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Going by Contraries: Robert Frost's Conflict with Science
     

Going by Contraries: Robert Frost's Conflict with Science

by Robert Bernard Hass
 

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The ascendancy of science pushed aside Emerson's view of nature as an analogue for a kind and benevolent deity and led to a spiritual crisis that Robert Frost attempted to address in his work. Hass (English, Edinboro U. of Pennsylvania) argues that this was the central concern of Frost's work throughout his career. Frost consistently argued that poetry must seek to

Overview

The ascendancy of science pushed aside Emerson's view of nature as an analogue for a kind and benevolent deity and led to a spiritual crisis that Robert Frost attempted to address in his work. Hass (English, Edinboro U. of Pennsylvania) argues that this was the central concern of Frost's work throughout his career. Frost consistently argued that poetry must seek to find a consistent rationality that strives towards wisdom and firmly rejected Poe's conception of poetry as mere ornament or the more revolutionary conceptions of the American Modernists. Hass traces Frost's career as one in which he slowly overcame his fear of materialism and was able to restore his religious faith. Annotation c. Book News, Inc., Portland, OR

Editorial Reviews

Booknews
The ascendancy of science pushed aside Emerson's view of nature as an analogue for a kind and benevolent deity and led to a spiritual crisis that Robert Frost attempted to address in his work. Hass (English, Edinboro U. of Pennsylvania) argues that this was the central concern of Frost's work throughout his career. Frost consistently argued that poetry must seek to find a consistent rationality that strives towards wisdom and firmly rejected Poe's conception of poetry as mere ornament or the more revolutionary conceptions of the American Modernists. Hass traces Frost's career as one in which he slowly overcame his fear of materialism and was able to restore his religious faith. Annotation c. Book News, Inc., Portland, OR (booknews.com)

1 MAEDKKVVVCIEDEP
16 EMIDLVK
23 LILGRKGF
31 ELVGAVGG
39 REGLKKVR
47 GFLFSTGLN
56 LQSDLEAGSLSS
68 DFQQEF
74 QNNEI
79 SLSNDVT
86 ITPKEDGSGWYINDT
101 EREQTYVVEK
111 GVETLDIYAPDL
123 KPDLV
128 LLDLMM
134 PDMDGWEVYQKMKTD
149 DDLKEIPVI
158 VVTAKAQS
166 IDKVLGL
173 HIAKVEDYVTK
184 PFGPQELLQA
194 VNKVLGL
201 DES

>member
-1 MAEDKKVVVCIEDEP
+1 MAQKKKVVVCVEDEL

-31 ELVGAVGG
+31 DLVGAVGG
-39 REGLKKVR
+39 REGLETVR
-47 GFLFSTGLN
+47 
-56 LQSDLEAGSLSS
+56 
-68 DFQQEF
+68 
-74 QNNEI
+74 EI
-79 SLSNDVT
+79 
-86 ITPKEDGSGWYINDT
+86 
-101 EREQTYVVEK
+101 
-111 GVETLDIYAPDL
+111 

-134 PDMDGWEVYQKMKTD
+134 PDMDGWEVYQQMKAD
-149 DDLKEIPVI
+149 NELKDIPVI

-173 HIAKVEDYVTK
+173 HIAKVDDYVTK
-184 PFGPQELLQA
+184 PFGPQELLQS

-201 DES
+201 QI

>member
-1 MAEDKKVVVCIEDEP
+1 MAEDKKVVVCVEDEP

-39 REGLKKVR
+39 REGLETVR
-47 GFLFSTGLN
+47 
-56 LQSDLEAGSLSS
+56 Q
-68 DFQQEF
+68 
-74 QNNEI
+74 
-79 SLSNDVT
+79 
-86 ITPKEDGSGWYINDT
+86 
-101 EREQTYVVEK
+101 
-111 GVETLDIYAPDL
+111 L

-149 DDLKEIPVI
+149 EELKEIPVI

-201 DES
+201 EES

Jay PariniMiddlebury College

One of the strongest books on Frost I’ve read, Going by Contraries is full of interesting readings of many overlooked poems and full of arguments that place Frost in the tradition of American nature writing more squarely than any previous work has done. Hass is exactly right when he suggests that in the poetry of Frost, a human being is capable of surmounting ‘our cosmic loneliness,’ reclaiming nature by projecting on it the ‘saving structures’ that give it meaning.... Hass has written an intellectual history of Frost’s poetry, and this has long been needed.

Product Details

ISBN-13:
9780813921112
Publisher:
University of Virginia Press
Publication date:
05/29/2002
Series:
Under the Sign of Nature Series
Pages:
220
Product dimensions:
6.00(w) x 9.00(h) x (d)
Age Range:
18 Years

What People are Saying About This

"One of the strongest books on Frost I've read, Going by Contraries is full of interesting readings of many overlooked poems and full of arguments that place Frost in the tradition of American nature writing more squarely than any previous work has done. Hass is exactly right when he suggests that in the poetry of Frost, a human being is capable of surmounting 'our cosmic loneliness,' reclaiming nature by projecting on it the 'saving structures' that give it meaning.... Hass has written an intellectual history of Frost's poetry, and this has long been needed." -- Jay PariniMiddlebury College, author of Robert Frost: A Life

Jay PariniMiddlebury College

One of the strongest books on Frost I’ve read, Going by Contraries is full of interesting readings of many overlooked poems and full of arguments that place Frost in the tradition of American nature writing more squarely than any previous work has done. Hass is exactly right when he suggests that in the poetry of Frost, a human being is capable of surmounting ‘our cosmic loneliness,’ reclaiming nature by projecting on it the ‘saving structures’ that give it meaning.... Hass has written an intellectual history of Frost’s poetry, and this has long been needed.

Meet the Author

Robert Bernard Hass is Assistant Professor of English at Edinboro University of Pennsylvania.

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